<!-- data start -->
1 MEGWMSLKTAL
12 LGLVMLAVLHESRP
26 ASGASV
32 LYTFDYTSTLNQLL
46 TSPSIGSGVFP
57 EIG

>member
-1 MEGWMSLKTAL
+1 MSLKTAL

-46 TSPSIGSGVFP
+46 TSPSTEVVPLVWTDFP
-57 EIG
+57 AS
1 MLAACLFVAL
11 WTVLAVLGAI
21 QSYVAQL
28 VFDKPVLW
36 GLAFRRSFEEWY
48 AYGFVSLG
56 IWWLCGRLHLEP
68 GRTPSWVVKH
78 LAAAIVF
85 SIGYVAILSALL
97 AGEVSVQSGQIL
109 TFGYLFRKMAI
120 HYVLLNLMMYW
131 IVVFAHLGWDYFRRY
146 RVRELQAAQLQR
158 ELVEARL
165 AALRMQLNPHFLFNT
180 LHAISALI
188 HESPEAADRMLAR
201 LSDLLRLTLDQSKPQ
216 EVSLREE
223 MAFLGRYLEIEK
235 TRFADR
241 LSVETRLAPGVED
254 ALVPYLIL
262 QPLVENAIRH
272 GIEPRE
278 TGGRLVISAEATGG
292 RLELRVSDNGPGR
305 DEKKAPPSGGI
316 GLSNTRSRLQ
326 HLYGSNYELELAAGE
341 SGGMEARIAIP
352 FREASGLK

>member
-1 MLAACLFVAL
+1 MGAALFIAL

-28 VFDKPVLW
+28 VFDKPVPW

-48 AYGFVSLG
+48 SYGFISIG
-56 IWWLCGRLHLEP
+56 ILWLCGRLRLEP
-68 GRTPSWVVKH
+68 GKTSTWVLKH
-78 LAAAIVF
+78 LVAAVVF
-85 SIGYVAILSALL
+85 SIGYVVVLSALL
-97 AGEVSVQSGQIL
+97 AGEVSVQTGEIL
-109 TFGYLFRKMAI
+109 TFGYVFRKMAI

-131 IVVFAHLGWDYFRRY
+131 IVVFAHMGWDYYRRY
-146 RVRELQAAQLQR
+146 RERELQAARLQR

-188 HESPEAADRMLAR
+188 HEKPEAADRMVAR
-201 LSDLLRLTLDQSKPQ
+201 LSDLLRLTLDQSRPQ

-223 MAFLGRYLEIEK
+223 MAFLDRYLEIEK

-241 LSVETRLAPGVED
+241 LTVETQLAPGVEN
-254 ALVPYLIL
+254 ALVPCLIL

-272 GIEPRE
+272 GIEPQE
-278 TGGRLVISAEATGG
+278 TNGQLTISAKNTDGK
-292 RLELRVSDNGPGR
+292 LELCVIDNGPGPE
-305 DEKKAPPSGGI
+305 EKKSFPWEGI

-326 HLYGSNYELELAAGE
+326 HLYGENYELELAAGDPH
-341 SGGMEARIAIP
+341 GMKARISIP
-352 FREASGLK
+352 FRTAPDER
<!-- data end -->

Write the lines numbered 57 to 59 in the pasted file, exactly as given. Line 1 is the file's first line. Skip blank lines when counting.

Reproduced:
-68 GRTPSWVVKH
+68 GKTSTWVLKH
-78 LAAAIVF